Serving as President Obama's stenographer on Monday's NBC Nightly News, chief White House correspondent Chuck Todd eagerly touted the President hammering Republicans on the debt ceiling during a midday press conference: "And with Washington once again careening toward a fiscal crisis...the President made it clear he intends to stand firm....[He] acknowledged Republicans could end up shutting down the government if he doesn't yield on spending cuts. But he warned against it." [Listen to the audio or watch the video after the jump]
During the final press conference of Obama's first term, Todd urged the President to follow the recommendations of fellow Democrats and unilaterally raise the nation's debt limit without congressional approval: "Harry Reid sent you a letter, begging you, essentially, to take – consider some sort of executive action on this debt ceiling issue....Jim Clyburn asked you to use the 14th Amendment....He brought up the Emancipation Proclamation...he compared the debt ceiling to that. So are you considering a plan 'B'? And if not, why not?"
On Tuesday's Today, Todd touted his question to the President and sympathetically declared: "The President, though, was pessimistic when it comes to the idea of whether there's going to be a government shutdown. He acknowledged that House Republicans may have the votes to do that."
News briefs later on the morning show kept up the pressure on the GOP to agree to a debt ceiling raise. At the top of the 8 a.m. et hour, CNBC reporter Mary Thompson promoted Federal Reserve Chairman Ben Bernanke following White House talking points on the issue: "He thinks that Congress should raise it, noting it doesn't mean the government's gonna spend any more money, merely that it will pay the bills it's already has incurred."
At the top of the 9 a.m. et hour, news reader Natalie Morales reported: "New financial troubles for the nation, even after averting the fiscal cliff, Treasury Secretary Timothy Geithner tells Congress that the government will exhaust its borrowing limit by the middle of next month, that is earlier than expected. On Monday, President Obama warned that if Congress doesn't raise the debt ceiling, the nation will face serious repercussions."
None of the NBC coverage of the press conference laid blame for the stalemate on President Obama.
Here is a full transcript of Todd's January 14 Nightly News report:
BRIAN WILLIAMS: President Obama said today he's reviewing a series of proposals from Vice President Biden about how to curb gun violence in this country. The President was asked about that fight today at his final news conference of his first term. He was also pressed about this looming fight over the debt ceiling. Our chief White House correspondent Chuck Todd was part of the questioning. He joins us from there tonight. Chuck, good evening.
CHUCK TODD: Good evening, Brian. Well, as you mentioned, Vice President Biden formally gave the President the gun violence task force recommendation that he was charged with getting. And while the President said he's formally going to unveil what his proposals are going to be, he did say today that if Congress doesn't act, at this news conference, he's willing to do it himself. During the hour-long press conference, President Obama said he wants stronger background checks and limits on assault weapons and ammunition. But acknowledged the difficult politics.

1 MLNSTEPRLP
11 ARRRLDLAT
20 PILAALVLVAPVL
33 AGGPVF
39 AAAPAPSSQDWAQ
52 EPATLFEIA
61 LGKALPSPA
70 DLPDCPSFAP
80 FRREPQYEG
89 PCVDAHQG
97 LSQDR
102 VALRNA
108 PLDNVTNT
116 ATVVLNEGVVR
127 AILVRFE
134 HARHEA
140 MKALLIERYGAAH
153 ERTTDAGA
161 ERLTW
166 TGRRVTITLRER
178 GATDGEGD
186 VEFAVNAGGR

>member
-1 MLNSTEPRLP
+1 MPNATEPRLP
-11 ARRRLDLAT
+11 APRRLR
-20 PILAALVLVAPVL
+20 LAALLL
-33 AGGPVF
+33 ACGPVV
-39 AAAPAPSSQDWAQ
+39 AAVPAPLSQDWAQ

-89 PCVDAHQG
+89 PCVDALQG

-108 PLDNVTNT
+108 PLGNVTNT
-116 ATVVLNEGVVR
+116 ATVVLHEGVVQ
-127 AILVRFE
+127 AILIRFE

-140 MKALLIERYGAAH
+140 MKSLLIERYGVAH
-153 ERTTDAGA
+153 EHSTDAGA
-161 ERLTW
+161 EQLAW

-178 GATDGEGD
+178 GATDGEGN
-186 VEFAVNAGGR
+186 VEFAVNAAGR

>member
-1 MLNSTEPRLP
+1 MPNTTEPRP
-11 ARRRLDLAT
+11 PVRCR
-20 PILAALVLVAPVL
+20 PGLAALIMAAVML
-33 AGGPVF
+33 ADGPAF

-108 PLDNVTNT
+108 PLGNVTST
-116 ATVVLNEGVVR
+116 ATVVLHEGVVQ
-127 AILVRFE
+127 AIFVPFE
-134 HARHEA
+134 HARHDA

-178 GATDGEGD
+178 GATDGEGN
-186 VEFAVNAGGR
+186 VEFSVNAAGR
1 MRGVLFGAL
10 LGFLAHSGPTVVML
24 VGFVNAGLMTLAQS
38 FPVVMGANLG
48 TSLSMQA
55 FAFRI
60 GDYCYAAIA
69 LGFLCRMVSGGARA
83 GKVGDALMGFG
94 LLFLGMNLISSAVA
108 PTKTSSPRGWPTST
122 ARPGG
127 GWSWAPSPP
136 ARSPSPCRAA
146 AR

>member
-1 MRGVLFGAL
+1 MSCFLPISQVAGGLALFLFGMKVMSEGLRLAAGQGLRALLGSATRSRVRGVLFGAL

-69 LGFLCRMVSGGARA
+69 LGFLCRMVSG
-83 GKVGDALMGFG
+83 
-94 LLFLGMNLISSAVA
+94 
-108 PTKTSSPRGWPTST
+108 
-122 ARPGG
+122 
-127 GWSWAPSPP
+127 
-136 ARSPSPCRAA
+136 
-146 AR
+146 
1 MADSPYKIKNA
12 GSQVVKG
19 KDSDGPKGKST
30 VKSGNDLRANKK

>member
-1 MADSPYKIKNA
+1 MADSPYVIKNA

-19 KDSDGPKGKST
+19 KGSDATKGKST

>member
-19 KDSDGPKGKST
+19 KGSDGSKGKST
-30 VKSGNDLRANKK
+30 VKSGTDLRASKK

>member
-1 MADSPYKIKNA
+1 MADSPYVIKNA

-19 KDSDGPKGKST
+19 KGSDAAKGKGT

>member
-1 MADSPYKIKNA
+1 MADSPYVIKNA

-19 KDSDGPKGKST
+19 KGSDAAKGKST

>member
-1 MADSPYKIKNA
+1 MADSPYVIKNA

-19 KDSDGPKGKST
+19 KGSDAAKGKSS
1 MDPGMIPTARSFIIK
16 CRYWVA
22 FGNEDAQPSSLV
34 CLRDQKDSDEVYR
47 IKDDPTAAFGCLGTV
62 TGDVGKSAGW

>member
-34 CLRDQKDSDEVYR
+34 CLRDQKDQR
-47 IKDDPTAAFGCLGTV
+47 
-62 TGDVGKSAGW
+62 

BARACK OBAMA: Those are things I continue to believe make sense. Will all of them get through this Congress? I don't know.
TODD: And he said administrative action, such as backtracking guns used by criminals, are things he may be able to do right away.
OBAMA: I'm confident that there are some steps that we can take that don't require legislation.
TODD: But gun control was not the President's main focus today. He reiterated that he won't negotiate with congressional Republicans over whether to raise the country's virtual credit card limit to pay its bills.
OBAMA: We are not a deadbeat nation. Raising the debt ceiling does not authorize more spending. It simply allows the country to pay for spending that Congress has already committed to.
TODD: And with Washington once again careening toward a fiscal crisis, this one involving debt and spending, the President made it clear he intends to stand firm.
OBAMA: If congressional Republicans refuse to pay America's bills on time, Social Security checks and veterans' benefits will be delayed.
TODD: The President acknowledged Republicans could end up shutting down the government if he doesn't yield on spending cuts. But he warned against it.
OBAMA: I think it would be profoundly damaging to our economy. I think it would actually add to our deficit, because it will impede growth.
TODD: Another more immediate political fight for the President, confirming his Pentagon nominee, Chuck Hagel, a Republican, who got a boost on Meet the Press Sunday from former Republican Secretary of State Colin Powell, who used the occasion to take a larger, deeper shot at the GOP.
COLIN POWELL: There's also a dark – a dark vein of intolerance of some parts of the party. What do I mean by that? What I mean by that is, they still sort of look down on minorities. How can I evidence that? When I see a former governor say that the President is "shuckin' and jivin'." That's a racial era slave term.
TODD: Now, Brian, the issue of the lack of diversity in the President's second-term appointment so far actually came up at the press conference today, and the President simply asked for more time, defended his record of diversity in the first term, and said wait until he's finished with all of his appointments.
WILLIAMS: Chuck Todd on the north lawn of the White House for us tonight. Chuck, thanks.